A fleet of high-performance cars, including eight Ferraris, has been involved in one of the most expensive accidents in history after an astonishing multi-car pile-up in Japan.
Apparently, they weren’t even traveling in a pack or anything. They all just… happened to be on the road at the same time when everybody critically failed their Driving checks. Fortunately, nobody was reportedly seriously injured, but there was broken sports car everywhere…
This exchange between Jake Tapper, ABC Senior White House Correspondent, and Jay Carney, White House Press Secretary is, bluntly, bizarre.
For context: Jake is asking Carney about, naturally enough, the situation with the nuclear reactor problem in Japan. Specifically, the most recent details about the nuclear reactor problem, given that both the Nuclear Regulatory Commission (NRC) and the Japanese government are both keeping mum on the subject. The standard procedure for a Press Secretary who doesn’t have the answer to a question like that? “Well, Jake, that’s a good question and I’ll get back to you on that.” Which is a weasel, but it’s a successful weasel because that’s also the answer that you give when you really don’t know the answer.
Glenn Reynolds, on whether the post-tsunami nuclear reactor problems in Japan will affect nuclear power development (such as it is) in the USA:
[T]his is a good argument for the several newer, inherently-safe nuclear designs. The good news: General Electric, which is joined at the hip to the Obama Administration, is big in the nuclear business. So corruption and interest may do the work that should be done by sound policy here…
Well, you go to establish energy independence with the President that you have, not the President that you want.
Well, they’re claiming that it was, and there’s evidence that it happened in the form of an earthquake,so that’s how everyone is betting. Japan is calling for an emergency UNSC meeting; South Korea, dealing simultaneously with this and the suddenly-more-murky suicide of its former President, is doing the same. The White House hasn’t put up the President’s official statement on this yet, but you can read it here – it differs from the White House statement in 2006 most notably in its unconscious reliance on the UNSC to resolve this situation. Also missing is any indication that the President has personally consulted with our allies in the region, but no doubt he’ll address that when he holds a press conference this morning on the North Korean crisis. Note that I am merely assuming at this point that there will be one, and that it will take place before noon.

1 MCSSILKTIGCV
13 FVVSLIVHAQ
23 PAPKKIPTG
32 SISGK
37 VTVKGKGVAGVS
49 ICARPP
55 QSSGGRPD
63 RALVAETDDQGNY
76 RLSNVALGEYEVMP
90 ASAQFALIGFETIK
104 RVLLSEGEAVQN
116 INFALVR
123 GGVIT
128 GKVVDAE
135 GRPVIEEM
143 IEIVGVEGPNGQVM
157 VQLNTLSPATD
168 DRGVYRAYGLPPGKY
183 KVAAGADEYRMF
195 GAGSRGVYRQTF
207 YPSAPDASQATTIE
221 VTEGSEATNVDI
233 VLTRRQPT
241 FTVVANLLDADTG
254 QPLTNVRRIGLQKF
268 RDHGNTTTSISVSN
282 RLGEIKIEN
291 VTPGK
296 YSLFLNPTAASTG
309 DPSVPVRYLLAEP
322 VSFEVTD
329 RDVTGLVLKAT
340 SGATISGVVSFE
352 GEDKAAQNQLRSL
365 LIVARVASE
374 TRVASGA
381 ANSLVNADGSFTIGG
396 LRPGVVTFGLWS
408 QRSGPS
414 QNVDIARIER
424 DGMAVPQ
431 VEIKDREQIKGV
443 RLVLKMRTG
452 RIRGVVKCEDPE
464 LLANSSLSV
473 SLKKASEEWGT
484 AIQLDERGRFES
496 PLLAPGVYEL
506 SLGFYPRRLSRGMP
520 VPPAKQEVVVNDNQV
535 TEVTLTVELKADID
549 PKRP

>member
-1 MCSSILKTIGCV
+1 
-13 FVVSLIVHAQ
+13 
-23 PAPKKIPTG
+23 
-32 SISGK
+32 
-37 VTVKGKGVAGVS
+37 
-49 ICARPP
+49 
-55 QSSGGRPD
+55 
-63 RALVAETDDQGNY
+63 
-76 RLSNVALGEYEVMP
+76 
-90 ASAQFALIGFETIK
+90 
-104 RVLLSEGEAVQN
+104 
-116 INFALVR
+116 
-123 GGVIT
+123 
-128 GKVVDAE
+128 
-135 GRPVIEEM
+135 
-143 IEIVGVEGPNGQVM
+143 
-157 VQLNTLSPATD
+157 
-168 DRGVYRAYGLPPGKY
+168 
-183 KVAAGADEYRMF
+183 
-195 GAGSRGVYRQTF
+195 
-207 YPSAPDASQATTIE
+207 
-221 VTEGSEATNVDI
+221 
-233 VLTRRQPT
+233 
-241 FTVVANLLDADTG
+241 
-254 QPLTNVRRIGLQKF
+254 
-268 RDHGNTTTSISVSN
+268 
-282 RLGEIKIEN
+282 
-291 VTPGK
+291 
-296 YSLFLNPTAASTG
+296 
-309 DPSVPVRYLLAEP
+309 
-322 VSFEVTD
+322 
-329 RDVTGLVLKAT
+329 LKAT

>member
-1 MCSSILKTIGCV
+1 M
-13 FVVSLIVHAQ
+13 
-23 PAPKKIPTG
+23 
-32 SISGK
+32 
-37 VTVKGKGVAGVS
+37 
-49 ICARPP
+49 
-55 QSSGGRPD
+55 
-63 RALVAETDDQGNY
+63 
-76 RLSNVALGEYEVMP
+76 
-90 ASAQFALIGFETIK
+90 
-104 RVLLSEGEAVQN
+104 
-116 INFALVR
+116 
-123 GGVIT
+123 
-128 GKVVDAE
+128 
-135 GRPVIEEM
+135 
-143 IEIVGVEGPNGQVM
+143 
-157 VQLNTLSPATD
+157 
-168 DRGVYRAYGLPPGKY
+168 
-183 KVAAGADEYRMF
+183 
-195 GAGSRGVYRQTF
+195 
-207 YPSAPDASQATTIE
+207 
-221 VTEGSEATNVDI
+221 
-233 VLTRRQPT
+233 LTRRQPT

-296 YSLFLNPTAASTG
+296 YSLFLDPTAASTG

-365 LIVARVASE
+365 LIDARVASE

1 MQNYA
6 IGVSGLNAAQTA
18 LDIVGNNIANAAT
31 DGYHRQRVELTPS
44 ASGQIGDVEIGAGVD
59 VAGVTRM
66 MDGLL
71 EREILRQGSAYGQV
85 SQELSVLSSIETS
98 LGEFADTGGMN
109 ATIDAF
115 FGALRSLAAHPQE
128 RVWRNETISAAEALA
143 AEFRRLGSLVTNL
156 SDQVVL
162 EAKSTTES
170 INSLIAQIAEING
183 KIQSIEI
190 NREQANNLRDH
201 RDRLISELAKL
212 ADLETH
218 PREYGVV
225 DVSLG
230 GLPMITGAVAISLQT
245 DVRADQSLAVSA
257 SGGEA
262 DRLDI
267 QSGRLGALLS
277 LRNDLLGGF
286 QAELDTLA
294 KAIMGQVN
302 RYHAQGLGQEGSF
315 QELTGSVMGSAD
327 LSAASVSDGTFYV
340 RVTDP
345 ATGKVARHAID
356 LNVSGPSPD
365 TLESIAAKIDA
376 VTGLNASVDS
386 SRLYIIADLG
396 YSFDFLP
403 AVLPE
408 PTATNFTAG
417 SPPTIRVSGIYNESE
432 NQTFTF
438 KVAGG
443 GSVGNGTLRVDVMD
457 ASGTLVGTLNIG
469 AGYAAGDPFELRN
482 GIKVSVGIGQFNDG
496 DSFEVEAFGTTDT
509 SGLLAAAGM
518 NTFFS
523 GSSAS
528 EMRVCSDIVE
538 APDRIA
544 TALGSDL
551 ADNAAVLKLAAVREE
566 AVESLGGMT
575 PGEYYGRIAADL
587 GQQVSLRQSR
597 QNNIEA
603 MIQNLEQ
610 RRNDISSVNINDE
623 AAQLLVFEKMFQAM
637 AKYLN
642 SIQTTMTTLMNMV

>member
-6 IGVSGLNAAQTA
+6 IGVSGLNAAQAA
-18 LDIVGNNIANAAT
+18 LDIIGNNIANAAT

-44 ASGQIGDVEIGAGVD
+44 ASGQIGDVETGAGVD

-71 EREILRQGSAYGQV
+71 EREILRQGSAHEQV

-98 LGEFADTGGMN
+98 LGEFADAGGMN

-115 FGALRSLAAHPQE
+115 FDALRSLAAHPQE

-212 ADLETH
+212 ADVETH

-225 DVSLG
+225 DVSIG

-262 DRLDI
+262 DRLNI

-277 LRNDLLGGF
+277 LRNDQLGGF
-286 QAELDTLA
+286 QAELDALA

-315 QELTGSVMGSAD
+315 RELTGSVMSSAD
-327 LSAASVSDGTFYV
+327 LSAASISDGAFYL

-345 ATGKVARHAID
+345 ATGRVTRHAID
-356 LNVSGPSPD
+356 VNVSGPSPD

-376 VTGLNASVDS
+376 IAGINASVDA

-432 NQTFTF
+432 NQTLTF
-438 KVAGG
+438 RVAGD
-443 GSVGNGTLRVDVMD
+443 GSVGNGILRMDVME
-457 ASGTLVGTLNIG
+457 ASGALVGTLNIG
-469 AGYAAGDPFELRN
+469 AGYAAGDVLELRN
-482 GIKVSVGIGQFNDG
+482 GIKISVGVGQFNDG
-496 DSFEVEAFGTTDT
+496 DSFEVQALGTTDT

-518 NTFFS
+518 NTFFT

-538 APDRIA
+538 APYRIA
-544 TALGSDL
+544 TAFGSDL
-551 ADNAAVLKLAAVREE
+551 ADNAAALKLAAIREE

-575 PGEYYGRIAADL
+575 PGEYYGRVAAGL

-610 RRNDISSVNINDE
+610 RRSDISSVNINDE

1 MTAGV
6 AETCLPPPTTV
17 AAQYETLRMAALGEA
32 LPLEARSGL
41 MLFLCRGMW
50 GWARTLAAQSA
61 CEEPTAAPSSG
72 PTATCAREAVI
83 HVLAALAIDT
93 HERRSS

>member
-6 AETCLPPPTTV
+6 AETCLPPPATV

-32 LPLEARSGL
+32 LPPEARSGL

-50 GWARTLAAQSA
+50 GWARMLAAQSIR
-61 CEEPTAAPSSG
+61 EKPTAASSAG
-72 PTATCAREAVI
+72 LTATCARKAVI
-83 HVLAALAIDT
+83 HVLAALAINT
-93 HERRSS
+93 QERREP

Meanwhile, John Bolton predicted that this test was going to happen last week; he also noted last week that the administration wasn’t taking the possibility of a second test all that seriously. Compare the White House statements from today and 2006 again and ask yourself, Which one sounds like it was written by people taken by surprise? Also ask yourself, Is Bolton right when he suggests that not taking even a soft line on this will merely encourage North Korea – and Iran – to proceed?
Please also note that we are in a situation where two of the biggest current, active, and intractable threats to world peace are rogue nations simultaneously pursuing nuclear weapons and missile technology. Successful creation of both will put at immediate risk our regional allies; allies that we have spent a lifetime cultivating; and who are genuinely alarmed at the activities of their neighbors. And in both cases, the enemies of said rogue nations were picked for essentially irrational reasons, meaning that normal rules of deterrence may or may not work.
Let’s say that the Japanese carry through with their promise to try to sweep from the sky any North Korean missile that even looks like it’s going to violate their airspace (yes, I’m paraphrasing, and running the statement through the politeness filter). And let’s also say that they do so.
If that happens, can we assume that the missile defense system that they used – and developed jointly with us – will be sufficiently ‘proven’ to satisfy you?